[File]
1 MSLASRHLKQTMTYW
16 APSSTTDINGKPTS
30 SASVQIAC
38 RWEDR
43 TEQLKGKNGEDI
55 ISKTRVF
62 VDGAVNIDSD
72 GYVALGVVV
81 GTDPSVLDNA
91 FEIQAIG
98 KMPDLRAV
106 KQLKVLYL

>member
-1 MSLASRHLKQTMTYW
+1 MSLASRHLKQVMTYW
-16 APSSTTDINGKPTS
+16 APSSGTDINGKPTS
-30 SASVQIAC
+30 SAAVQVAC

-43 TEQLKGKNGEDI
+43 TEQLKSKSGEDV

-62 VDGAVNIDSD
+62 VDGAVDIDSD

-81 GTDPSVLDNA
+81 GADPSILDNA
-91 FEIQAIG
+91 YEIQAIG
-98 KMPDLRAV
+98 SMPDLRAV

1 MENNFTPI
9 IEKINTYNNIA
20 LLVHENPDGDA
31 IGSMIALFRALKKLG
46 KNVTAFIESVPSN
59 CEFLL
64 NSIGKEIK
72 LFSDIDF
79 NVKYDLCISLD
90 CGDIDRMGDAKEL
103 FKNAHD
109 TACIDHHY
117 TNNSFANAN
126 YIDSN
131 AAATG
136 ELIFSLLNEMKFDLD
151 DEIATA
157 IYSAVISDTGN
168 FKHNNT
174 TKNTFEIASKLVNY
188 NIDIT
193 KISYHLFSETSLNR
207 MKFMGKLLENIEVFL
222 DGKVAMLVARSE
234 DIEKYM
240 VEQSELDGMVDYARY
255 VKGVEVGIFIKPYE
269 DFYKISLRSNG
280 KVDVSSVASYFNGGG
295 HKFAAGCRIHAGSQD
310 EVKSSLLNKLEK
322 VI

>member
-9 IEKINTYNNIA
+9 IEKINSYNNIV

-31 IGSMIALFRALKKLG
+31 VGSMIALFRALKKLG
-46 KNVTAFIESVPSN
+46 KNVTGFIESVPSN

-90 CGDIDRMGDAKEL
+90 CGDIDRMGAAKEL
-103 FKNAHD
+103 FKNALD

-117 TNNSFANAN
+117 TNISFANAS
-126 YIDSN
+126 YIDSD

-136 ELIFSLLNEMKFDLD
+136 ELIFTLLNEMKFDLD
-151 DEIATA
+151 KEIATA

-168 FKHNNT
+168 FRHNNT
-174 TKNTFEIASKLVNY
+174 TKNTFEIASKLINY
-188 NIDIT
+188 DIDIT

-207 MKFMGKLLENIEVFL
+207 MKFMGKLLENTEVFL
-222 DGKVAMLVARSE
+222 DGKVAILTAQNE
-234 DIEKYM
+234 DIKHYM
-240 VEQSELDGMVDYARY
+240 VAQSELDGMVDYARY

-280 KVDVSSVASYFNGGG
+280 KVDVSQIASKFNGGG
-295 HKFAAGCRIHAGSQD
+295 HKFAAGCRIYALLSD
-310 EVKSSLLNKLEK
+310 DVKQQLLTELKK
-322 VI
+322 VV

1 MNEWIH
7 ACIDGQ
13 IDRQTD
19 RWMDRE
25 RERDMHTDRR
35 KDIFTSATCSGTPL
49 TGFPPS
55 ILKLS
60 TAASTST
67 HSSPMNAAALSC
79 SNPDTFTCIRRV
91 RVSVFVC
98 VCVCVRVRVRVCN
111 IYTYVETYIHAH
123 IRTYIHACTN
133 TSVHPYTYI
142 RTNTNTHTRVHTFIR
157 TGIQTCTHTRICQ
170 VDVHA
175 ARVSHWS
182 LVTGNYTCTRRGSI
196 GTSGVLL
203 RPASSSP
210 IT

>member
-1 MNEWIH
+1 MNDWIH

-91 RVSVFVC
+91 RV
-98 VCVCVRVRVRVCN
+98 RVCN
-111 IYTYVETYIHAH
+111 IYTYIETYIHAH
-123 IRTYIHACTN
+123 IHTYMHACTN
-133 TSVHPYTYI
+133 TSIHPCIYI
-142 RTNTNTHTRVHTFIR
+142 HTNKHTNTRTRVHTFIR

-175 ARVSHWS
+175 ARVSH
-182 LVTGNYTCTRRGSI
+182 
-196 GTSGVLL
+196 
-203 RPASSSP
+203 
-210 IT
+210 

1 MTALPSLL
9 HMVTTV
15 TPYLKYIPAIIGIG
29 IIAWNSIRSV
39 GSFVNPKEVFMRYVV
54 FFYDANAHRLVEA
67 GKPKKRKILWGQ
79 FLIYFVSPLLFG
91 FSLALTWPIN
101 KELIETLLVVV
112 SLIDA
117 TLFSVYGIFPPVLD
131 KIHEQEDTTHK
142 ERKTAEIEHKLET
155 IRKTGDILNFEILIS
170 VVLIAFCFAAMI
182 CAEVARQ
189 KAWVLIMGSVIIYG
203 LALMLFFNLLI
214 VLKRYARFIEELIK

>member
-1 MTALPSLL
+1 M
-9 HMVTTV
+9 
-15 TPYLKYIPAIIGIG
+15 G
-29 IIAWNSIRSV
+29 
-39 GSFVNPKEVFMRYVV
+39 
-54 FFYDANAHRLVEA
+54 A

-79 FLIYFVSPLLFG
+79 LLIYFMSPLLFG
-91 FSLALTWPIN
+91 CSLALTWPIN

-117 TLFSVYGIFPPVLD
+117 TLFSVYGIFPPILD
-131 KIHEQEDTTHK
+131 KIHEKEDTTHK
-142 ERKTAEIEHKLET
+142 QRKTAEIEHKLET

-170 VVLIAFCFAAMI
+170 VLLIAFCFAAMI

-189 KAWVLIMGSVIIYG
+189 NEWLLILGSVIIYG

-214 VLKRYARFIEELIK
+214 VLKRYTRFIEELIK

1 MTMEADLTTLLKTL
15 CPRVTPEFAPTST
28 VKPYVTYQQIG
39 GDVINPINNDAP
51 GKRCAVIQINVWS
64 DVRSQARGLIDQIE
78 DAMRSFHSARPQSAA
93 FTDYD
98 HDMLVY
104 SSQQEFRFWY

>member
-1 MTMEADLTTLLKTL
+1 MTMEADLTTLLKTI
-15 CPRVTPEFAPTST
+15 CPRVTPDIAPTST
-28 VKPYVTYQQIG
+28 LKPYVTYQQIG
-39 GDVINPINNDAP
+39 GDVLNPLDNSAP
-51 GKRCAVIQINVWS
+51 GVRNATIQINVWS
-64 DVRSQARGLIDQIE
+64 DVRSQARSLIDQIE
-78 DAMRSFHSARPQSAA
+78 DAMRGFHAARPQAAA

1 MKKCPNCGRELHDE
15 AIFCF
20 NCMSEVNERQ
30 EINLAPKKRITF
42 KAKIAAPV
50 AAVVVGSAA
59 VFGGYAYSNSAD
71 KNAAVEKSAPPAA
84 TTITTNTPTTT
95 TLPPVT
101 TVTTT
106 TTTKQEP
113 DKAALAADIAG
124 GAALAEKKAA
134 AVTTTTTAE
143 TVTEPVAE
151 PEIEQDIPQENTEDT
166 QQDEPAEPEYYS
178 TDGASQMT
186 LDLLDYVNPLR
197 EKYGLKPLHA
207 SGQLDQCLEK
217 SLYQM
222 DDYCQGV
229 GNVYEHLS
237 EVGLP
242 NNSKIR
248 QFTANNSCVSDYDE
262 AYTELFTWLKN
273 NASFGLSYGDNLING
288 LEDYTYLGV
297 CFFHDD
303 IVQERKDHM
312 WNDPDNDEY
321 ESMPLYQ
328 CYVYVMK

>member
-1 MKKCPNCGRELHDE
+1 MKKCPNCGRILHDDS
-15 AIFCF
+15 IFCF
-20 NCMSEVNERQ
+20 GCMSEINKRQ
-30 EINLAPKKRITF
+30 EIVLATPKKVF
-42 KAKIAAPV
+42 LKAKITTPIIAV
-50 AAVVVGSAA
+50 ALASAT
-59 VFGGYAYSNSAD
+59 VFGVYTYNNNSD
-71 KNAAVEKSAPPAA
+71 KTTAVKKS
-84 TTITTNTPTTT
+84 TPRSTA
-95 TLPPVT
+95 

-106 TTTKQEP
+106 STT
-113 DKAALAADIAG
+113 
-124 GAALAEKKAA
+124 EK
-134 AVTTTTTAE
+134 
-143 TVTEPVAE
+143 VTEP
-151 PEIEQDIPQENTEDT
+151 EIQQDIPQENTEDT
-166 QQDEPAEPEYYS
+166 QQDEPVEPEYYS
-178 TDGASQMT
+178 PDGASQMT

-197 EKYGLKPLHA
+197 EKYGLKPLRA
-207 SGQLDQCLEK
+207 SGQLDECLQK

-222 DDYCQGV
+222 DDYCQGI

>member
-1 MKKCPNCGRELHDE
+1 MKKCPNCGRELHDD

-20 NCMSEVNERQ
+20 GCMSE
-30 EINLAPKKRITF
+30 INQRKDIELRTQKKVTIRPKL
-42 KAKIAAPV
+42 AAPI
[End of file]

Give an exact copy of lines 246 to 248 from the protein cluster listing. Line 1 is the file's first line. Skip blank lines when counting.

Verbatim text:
197 EKYGLKPLHA
207 SGQLDQCLEK
217 SLYQM